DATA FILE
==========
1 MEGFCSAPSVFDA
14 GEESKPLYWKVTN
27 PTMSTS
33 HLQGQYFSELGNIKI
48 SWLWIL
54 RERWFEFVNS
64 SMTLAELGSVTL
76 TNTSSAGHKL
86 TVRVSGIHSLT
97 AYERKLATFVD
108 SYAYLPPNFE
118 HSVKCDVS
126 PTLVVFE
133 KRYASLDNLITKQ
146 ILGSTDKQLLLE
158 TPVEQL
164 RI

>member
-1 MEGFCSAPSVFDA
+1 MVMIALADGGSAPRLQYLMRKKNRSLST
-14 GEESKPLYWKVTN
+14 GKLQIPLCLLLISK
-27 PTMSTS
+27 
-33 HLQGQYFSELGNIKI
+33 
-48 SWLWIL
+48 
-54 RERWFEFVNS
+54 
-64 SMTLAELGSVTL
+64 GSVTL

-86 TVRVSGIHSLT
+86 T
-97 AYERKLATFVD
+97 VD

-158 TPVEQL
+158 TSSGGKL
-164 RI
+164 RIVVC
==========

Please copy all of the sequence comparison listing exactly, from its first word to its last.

1 MEGFCSAPSVFDA
14 GEESKPLYWKVTN
27 PTMSTS
33 HLQGQYFSELGNIKI
48 SWLWIL
54 RERWFEFVNS
64 SMTLAELGSVTL
76 TNTSSAGHKL
86 TVRVSGIHSLT
97 AYERKLATFVD
108 SYAYLPPNFE
118 HSVKCDVS
126 PTLVVFE
133 KRYASLDNLITKQ
146 ILGSTDKQLLLE
158 TPVEQL
164 RI

>member
-1 MEGFCSAPSVFDA
+1 MVMIALADGGSAPRLQYLMRKKNRSLST
-14 GEESKPLYWKVTN
+14 GKLQIPLCLLLISK
-27 PTMSTS
+27 
-33 HLQGQYFSELGNIKI
+33 
-48 SWLWIL
+48 
-54 RERWFEFVNS
+54 
-64 SMTLAELGSVTL
+64 GSVTL

-86 TVRVSGIHSLT
+86 T
-97 AYERKLATFVD
+97 VD

-158 TPVEQL
+158 TSSGGKL
-164 RI
+164 RIVVC